France recently featured on the front pages of newspapers across the world, but for reasons unexpected for a liberal country. Under the leadership of President Emanuel Macron, France has taken steps in recent times undermining human rights, gradually spoiling the country’s image as the torchbearer of liberty and the defender of freedom of expression. The latest among these human rights blunder are a proposed amendment to the French security law and the dissolution of a non-governmental rights organization.
Dissolution of human rights organization
On December 2, the French government dissolved the ‘Collective Against Islamophobia in France’ (CCIF), an NGO that combats discrimination against Muslims. This move will have chilling effect on the activists and groups who are engaged in combating racism and discrimination in the country.
Nils Muižnieks, Europe Director at Amnesty International, said that her organization is extremely concerned about the signal that this sends to NGOs and the fight against discrimination in France.
The process of CCIF’s dissolution reveals a flaw in French law. Under French law, the Council of Ministers can dissolve an organization by decree allowing the government to dissolve an organization on vague grounds and without requiring prior judicial scrutiny.
Under international human rights law and standards, states can criminalize preparatory acts leading to the perpetration of a crime as well as the incitement to commit a crime. Furthermore, there must be a clear and direct causative link between the statement/expression and the criminal act. However, the French authorities have failed to provide any evidence to show that the CCIF poses a clear and imminent danger to national security or public order.
It is worth noting here that Human Rights Watch as well as other international human rights organizations and lawyers have found CCIF’s work important in documenting the discriminatory impact of counterterrorism measures.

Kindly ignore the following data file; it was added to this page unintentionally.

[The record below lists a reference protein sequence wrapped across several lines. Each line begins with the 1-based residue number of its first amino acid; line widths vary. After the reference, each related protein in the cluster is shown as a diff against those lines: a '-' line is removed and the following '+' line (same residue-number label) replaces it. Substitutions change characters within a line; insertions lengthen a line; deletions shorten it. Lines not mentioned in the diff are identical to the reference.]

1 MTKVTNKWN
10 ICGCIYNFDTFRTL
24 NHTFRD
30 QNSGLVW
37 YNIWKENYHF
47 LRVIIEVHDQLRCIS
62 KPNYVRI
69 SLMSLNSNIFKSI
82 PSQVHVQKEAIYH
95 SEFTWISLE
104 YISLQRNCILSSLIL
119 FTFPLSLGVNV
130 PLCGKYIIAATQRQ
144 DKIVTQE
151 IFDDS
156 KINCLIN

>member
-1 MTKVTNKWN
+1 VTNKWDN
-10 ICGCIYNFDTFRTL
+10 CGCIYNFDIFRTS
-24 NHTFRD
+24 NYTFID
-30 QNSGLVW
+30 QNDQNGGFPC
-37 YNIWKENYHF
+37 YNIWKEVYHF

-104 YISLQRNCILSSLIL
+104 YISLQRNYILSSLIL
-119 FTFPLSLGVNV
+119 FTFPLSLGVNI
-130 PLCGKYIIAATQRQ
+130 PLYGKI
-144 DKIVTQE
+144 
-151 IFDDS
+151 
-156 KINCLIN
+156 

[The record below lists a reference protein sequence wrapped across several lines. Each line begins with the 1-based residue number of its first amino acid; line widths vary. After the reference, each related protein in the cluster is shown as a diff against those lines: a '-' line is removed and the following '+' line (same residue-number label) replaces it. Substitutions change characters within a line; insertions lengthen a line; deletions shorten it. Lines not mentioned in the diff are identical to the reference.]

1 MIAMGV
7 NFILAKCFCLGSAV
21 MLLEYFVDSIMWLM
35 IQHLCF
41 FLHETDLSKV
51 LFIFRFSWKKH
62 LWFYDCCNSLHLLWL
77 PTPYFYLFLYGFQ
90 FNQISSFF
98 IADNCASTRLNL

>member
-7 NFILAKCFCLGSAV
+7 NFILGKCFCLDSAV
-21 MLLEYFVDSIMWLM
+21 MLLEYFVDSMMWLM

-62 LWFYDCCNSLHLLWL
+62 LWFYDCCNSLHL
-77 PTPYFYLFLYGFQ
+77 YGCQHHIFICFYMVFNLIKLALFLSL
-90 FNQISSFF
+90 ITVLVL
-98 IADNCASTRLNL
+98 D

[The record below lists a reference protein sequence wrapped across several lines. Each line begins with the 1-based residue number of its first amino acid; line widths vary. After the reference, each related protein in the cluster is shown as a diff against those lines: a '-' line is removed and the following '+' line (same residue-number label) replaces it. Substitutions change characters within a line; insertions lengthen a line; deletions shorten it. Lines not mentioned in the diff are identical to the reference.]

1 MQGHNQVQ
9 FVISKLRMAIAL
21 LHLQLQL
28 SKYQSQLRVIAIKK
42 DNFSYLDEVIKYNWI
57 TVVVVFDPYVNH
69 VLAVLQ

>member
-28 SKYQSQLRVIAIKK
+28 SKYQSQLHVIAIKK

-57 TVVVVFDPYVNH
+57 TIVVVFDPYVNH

It is evident that the dissolution of an NGO, which works for human rights, puts a deep scar in France’s global image as the torchbearer of liberty and the defender of "freedom of expression".
Controversial amendment to security legislation
In October, French President Emanuel Macron’s La Republique En Marche party, along with the Agir party, proposed an amendment to the country’s global security legislation.
The amendment has been passed by MPs in the national assembly and is to be considered by the upper house, the senate. Although the French government maintains that the proposed amendment is intended to protect police from online calls for violence, rights groups and advocates fear that the amendment is incompatible with international law and human rights. The human rights defenders are particularly wary of two proposed provisions, Article 22 and Article 24.
Article 24 of the amendment makes it an offence to publish photographs or film identifying on-duty police or gendarmes with “intent to do physical or psychological harm”. This would discourage citizens including rights activists capturing on their camera any wrongdoing by the police. This would pave the way for the police misconduct to go unnoticed and unaccounted. It is worth noting here that the photos and videos of rights abuses captured by the public have played an essential role in the overseeing of human rights abuses. This is especially true when it comes to abuses committed by public institutions, including the police.
In response to the recent protests against the proposed amendment, the French President undertook that Article 24 would be rewritten. However, protesters, human rights defenders and rights groups are doubtful about whether rephrasing the provision would make any difference. Furthermore, Article 24 is not the only provision incompatible with international law and human rights. There’s concern about Article 22 as well.
The security forces would be allowed to conduct unlimited surveillance, including of demonstrators, under Article 22 which authorizes the use of surveillance drones in the name of maintaining security and fighting terrorism. Such actions would be a clear violation of at least three universally accepted human rights: the rights to privacy, freedom of expression and freedom of assembly.
The issues of both the proposed amendment to the security law and the dissolution of non-governmental rights organization have come at a time when the incumbent French government, under Emanuel Macron’s leadership, is widely accused of undermining the three aforesaid universally accepted human rights.
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